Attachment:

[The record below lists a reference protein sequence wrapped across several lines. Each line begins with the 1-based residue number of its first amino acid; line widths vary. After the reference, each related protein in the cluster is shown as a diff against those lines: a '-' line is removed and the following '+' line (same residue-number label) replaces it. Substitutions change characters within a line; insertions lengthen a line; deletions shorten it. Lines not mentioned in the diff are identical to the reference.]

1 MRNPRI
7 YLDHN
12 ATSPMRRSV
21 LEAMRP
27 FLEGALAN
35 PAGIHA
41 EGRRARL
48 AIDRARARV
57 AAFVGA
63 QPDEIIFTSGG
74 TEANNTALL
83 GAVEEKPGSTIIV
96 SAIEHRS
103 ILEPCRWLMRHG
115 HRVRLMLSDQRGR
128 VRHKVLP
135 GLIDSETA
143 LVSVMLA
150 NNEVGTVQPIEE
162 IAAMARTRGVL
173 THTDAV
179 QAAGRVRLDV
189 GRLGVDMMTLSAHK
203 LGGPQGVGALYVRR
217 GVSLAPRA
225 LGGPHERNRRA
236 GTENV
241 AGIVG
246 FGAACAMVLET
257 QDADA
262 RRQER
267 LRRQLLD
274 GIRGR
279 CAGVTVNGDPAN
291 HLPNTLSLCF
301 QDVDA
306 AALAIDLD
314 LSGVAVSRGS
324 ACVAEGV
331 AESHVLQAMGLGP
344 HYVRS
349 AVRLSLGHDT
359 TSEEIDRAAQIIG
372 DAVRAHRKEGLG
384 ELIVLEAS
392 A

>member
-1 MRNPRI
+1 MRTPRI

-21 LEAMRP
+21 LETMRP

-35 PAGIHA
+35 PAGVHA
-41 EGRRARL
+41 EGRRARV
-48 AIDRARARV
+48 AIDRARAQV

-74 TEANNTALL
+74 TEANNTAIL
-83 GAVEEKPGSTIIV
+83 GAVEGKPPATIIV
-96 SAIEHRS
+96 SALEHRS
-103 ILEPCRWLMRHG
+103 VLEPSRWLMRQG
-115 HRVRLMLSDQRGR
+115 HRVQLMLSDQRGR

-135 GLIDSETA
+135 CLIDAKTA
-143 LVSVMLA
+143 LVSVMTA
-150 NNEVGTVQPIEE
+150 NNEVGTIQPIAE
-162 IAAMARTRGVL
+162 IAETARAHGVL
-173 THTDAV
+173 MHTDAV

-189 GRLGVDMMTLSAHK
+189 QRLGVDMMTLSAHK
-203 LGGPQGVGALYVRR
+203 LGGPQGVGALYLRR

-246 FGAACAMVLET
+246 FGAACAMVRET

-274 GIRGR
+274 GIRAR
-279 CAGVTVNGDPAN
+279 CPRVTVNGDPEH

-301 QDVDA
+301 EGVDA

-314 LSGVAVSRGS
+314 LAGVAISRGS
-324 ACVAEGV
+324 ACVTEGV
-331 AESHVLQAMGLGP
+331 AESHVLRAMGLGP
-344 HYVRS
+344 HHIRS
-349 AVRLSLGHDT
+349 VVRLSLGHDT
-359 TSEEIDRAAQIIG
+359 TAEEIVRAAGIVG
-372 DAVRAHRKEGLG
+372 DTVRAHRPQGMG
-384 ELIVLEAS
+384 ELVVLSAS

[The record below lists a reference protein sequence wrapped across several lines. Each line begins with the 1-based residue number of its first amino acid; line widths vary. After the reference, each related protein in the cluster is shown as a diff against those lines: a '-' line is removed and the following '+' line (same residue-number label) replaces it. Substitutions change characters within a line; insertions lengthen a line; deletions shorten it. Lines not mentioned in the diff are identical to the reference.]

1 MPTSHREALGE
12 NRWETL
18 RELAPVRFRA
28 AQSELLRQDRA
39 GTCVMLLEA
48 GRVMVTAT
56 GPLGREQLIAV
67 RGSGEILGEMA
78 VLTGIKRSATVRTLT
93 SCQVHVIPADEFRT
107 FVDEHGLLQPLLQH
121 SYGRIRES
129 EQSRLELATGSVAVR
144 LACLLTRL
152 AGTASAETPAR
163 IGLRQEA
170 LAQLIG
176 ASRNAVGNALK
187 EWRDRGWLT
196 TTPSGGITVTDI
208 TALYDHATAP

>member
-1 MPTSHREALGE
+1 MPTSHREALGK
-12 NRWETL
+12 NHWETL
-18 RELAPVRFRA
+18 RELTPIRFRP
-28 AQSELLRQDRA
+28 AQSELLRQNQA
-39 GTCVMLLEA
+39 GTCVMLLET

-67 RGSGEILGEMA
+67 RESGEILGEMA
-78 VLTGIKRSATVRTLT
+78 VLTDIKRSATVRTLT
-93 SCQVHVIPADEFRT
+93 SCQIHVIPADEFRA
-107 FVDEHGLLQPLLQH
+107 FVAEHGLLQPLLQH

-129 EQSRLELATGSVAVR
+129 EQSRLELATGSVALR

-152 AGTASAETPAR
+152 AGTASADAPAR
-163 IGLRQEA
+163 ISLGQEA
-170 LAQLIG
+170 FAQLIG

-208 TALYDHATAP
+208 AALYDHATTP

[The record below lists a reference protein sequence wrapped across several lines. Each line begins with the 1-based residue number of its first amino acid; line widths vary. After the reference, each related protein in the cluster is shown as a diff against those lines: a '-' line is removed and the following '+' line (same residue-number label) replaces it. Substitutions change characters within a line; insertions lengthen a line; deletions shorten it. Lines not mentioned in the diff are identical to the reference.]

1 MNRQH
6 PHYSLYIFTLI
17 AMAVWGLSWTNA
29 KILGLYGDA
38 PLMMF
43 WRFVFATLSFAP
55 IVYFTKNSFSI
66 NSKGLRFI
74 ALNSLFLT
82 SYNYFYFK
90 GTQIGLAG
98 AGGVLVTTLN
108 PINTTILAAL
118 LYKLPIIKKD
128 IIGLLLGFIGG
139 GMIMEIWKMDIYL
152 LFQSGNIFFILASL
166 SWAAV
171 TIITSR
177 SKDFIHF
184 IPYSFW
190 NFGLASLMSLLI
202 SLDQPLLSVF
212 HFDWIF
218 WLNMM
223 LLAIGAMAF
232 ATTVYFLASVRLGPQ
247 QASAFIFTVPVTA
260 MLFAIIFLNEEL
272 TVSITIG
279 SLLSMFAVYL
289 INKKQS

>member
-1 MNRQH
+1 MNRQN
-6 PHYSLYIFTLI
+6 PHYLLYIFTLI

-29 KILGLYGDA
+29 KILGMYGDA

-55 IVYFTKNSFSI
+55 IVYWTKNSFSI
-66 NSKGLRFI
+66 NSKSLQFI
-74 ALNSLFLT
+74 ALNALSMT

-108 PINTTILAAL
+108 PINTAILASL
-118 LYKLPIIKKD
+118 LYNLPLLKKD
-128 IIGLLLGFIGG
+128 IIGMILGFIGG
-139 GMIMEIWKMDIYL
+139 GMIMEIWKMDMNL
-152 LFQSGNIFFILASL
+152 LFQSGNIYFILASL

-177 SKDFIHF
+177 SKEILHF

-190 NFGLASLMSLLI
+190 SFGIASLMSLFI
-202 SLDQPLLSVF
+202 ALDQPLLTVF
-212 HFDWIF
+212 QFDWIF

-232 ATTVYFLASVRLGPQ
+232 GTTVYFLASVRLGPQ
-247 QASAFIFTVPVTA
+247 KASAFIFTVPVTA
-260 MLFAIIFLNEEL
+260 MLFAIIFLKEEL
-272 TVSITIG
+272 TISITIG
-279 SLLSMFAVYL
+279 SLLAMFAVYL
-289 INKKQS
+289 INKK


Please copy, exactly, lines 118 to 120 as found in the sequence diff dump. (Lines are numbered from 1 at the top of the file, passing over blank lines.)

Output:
107 FVDEHGLLQPLLQH
121 SYGRIRES
129 EQSRLELATGSVAVR